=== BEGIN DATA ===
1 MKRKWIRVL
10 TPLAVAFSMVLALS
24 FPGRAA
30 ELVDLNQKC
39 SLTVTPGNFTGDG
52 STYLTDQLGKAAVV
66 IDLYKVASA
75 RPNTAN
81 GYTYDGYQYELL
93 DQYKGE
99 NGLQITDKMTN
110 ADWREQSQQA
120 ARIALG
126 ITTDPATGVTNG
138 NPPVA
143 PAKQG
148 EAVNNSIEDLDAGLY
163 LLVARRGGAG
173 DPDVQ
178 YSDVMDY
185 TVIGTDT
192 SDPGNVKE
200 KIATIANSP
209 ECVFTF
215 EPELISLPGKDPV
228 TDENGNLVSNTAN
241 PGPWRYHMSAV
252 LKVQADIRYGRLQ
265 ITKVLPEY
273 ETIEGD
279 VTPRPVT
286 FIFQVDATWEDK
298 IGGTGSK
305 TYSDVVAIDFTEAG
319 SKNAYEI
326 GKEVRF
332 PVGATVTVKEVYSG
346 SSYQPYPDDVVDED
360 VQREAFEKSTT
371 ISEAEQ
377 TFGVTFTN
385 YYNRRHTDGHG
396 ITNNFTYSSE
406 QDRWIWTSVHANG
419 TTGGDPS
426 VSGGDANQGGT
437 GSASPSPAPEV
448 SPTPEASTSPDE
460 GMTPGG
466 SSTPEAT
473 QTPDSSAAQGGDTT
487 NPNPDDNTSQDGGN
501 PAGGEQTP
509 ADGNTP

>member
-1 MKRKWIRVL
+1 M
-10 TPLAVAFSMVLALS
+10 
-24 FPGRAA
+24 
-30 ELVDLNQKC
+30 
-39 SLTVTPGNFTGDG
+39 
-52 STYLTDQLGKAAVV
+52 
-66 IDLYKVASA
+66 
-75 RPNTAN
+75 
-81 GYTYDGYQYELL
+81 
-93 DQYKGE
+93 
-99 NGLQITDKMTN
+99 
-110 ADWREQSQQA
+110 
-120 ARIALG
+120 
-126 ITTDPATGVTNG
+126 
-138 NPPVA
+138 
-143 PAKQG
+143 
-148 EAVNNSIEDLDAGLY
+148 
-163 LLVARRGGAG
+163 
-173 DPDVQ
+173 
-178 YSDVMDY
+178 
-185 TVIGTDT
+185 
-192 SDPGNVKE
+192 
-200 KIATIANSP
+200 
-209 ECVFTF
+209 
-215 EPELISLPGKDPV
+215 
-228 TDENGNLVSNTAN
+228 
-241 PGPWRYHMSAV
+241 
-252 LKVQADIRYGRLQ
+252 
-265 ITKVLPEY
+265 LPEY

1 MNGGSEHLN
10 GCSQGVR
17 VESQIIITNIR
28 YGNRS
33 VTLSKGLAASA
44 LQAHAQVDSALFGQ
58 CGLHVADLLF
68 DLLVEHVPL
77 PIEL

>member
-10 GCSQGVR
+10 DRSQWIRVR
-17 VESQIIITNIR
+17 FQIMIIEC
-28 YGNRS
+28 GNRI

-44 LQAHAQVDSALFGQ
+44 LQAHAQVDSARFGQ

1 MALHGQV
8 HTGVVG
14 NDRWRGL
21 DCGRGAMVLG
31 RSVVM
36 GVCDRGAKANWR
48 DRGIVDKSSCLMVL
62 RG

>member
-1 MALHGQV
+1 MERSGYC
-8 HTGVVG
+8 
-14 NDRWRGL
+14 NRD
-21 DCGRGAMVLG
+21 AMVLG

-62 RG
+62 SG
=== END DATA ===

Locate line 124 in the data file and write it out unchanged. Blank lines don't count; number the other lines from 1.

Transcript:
-10 GCSQGVR